New U.N. rights envoy starts mission in Myanmar

4/08/2008 - 7:50

YANGON (Reuters) - The U.N.'s new human rights envoy to Myanmar started his first mission to the military-ruled Southeast Asian nation on Monday, four days before the 20th anniversary of brutally crushed democracy protests.

Tomas Ojea Quintana, whose own parents were politicalprisoners under a military regime in Argentina, arrived in theformer Burma late on Sunday and is due to stay until Thursday,eve of the "8-8-88" uprising anniversary.

He is expected to meet a number of government officials aswell as opposition politicians and leaders of some of Myanmar'smany ethnic minority groups.

It is not clear whether he see detained opposition leaderand Nobel Peace laureate Aung San Suu Kyi, who has been inprison or under house arrest continuously for the past fiveyears, and on-and-off for nearly 13 of the past 19 years.

"The Special Rapporteur wishes to engage in a constructivedialogue with the authorities with a view to improving thehuman rights situation of people of Myanmar," the Geneva-basedU.N. Human Rights Council said in a statement.

It remains to be seen whether he will make any headway in acountry that has been ruled by a succession of uncompromisingmilitary dictators for the past 46 years.

Last week, the junta charged popular comedian and leadingdissident Zarganar with public order offences that could seehim jailed for up to two years, a lawyer said.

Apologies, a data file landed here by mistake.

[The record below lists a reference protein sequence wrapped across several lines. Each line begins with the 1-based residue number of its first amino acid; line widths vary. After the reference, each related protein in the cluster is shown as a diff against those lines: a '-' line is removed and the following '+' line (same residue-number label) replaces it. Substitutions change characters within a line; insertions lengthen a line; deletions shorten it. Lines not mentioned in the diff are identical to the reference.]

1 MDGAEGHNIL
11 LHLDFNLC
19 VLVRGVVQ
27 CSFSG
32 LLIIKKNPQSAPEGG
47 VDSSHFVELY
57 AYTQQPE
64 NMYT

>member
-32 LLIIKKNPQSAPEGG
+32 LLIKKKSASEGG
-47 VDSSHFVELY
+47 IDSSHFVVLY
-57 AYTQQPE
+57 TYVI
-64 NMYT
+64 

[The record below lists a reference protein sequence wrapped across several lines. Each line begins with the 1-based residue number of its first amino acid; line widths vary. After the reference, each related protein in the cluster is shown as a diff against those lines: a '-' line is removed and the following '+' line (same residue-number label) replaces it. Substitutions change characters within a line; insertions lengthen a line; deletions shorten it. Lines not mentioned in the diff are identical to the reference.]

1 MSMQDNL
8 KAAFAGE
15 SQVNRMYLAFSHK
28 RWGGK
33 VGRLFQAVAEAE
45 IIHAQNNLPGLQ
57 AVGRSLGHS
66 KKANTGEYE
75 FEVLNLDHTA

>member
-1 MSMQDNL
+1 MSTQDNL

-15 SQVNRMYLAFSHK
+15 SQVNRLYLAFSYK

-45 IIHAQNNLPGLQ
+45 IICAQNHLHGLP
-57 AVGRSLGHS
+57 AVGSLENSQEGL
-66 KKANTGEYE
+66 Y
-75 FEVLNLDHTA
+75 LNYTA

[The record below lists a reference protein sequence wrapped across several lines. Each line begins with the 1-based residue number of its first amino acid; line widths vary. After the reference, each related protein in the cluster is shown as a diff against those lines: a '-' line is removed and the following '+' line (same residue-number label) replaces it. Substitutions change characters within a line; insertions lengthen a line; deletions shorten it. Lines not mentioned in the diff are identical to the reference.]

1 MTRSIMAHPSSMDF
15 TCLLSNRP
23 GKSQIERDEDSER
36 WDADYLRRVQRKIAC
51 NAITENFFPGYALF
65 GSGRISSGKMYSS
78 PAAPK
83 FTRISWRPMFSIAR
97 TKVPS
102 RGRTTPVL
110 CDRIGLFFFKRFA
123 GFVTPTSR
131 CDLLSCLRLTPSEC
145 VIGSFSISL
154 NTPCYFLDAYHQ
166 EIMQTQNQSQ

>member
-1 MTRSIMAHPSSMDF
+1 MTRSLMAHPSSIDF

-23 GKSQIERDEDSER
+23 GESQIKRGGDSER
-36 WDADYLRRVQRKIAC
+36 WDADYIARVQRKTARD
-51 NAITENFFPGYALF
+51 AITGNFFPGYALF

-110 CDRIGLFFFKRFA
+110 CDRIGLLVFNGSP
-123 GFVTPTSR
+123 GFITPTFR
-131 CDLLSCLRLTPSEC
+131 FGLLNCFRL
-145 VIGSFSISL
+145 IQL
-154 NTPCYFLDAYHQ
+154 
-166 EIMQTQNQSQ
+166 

Shortly after his appointment, Ojea Quintana described thearrest of Zarganar for helping coordinate relief supplies tovictims of Cyclone Nargis as part of continuing, serious humanrights violations.

The junta is keeping a particularly tight grip on publiclife at the moment as the 20th anniversary of the nationwidedemocracy protests approaches -- also the start of the OlympicGames in China, Myanmar's main commercial and diplomaticbacker.

The uprising was crushed by the army with the loss of anestimated 3,000 lives. Dissidents who fled the crackdown arehoping the milestone will trigger another uprising, althoughanalysts and diplomats say that is very unlikely.

According to the United Nations, more than 1,100 people arebehind bars in Myanmar because of their political or religiousbeliefs.

(Reporting by Aung Hla Tun; Writing by Ed Cropley; Editingby David Fogarty)